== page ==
Mark Cuban said he won’t run for president in 2020 against President Donald Trump and presumptive Democratic nominee Joe Biden after hiring a pollster and analyzing his odds.
“In a three-way between me, [Joe] Biden and [Donald] Trump, I dominated the independent vote — I got like 77 percent percent of it and was able to take some votes away from Donald and some votes away from Biden,” the Dallas Mavericks owner shared during his appearance on “The Axe Files” podcast with former Obama adviser David Axelrod.
The comments were noted by The Hill in a piece published Thursday. (RELATED: EXCLUSIVE: ‘It’s More Show Than Go’: Dallas Mavericks Owner Mark Cuban Reacts To Texas Reopening)
— The Hill (@thehill) June 4, 2020
“But in aggregate, I was only able to get up to 25 percent,” he added. “From every which way, crosstab, you name it, I had it analyzed and scrutinized every which way, projected, and they could only see me getting up to 25 percent.” (RELATED: Pearl Jam Postpones North American Tour Over Growing Coronavirus Concerns)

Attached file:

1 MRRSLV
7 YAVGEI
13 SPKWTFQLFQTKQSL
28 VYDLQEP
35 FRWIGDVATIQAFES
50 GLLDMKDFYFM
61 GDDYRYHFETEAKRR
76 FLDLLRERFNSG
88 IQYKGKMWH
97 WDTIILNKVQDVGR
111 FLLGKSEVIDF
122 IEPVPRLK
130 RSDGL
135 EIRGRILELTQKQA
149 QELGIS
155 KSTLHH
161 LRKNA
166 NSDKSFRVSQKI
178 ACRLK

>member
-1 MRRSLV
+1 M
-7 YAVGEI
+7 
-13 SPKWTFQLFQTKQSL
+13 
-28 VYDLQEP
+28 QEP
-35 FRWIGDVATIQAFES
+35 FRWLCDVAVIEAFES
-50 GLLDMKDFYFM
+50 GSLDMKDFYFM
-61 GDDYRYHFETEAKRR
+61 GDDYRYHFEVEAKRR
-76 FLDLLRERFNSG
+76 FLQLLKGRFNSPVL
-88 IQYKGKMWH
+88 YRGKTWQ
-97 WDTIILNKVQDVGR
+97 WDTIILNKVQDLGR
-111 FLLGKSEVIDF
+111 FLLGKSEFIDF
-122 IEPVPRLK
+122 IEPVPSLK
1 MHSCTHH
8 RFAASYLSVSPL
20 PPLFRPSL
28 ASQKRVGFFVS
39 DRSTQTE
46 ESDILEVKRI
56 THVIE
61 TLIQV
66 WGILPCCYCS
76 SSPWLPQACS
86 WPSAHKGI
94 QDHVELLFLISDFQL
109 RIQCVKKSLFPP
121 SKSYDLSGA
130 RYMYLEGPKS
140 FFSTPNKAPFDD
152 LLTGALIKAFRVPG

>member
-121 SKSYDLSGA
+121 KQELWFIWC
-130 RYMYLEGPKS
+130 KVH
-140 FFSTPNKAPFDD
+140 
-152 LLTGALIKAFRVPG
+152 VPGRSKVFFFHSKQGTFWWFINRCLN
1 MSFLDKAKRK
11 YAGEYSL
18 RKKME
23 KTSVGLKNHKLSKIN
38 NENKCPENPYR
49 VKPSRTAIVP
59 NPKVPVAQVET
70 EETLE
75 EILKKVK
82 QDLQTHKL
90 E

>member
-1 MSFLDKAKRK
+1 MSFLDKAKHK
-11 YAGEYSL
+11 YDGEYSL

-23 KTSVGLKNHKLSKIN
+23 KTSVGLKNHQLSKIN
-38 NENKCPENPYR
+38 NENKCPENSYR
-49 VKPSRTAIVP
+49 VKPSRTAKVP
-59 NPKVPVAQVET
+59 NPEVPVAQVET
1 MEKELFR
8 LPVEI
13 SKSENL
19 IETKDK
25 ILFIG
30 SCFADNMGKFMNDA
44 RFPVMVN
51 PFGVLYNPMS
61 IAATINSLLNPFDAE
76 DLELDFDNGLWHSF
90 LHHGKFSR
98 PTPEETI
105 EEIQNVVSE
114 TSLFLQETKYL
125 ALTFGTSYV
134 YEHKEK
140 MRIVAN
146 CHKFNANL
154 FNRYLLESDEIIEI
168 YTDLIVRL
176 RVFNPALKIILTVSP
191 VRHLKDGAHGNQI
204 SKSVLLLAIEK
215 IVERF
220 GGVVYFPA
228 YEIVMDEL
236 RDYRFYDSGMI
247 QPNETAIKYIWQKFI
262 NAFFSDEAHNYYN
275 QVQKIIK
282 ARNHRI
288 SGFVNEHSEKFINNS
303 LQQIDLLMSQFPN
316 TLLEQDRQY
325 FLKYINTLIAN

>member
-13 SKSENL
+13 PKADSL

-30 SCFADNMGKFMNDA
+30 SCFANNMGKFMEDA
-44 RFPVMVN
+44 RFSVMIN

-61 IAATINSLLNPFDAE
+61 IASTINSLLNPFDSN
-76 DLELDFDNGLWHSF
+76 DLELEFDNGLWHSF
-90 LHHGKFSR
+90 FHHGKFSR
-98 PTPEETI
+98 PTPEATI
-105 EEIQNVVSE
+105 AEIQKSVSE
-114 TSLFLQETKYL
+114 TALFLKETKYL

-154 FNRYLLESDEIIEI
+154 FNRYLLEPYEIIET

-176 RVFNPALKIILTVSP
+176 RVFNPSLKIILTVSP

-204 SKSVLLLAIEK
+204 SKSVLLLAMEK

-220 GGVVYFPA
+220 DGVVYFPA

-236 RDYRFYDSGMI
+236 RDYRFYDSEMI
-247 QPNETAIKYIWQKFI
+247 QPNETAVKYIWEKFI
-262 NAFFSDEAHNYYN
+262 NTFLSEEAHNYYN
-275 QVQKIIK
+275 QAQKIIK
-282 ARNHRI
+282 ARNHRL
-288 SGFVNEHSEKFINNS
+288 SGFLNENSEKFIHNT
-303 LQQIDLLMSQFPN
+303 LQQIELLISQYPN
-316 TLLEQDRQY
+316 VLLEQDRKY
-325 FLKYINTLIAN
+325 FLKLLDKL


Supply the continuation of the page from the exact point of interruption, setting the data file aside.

The Mavericks owner shot down the idea that he had decided not to run due to a concern that if he did so, he might take votes away from Biden and inadvertently help Trump.
“Not so much that,” Mark told Axelrod. “I just didn’t think I could win. The competitive side of me thought, when people heard me speak, when people heard my positions, when people heard the fact that I understood what I was talking about and understood technology and none of the candidates understood technology that maybe I could do it.”
At one point in the interview, the 61-year-old “Shark Tank” host revealed that his family wasn’t completely behind the idea of his presidential run either, per Yahoo.com
“If the numbers would have come back significantly higher and I would have been able to take more away from either or both candidates then I probably would have tried to convince my family,” Cuban explained. “But given where [the numbers] were it just wasn’t worth it.”
The NBA owner had floated the idea of running for president in 2015 against Trump and Hillary Clinton. Then, earlier this year, he refused to rule out the idea of a third-party run in the 2020 election.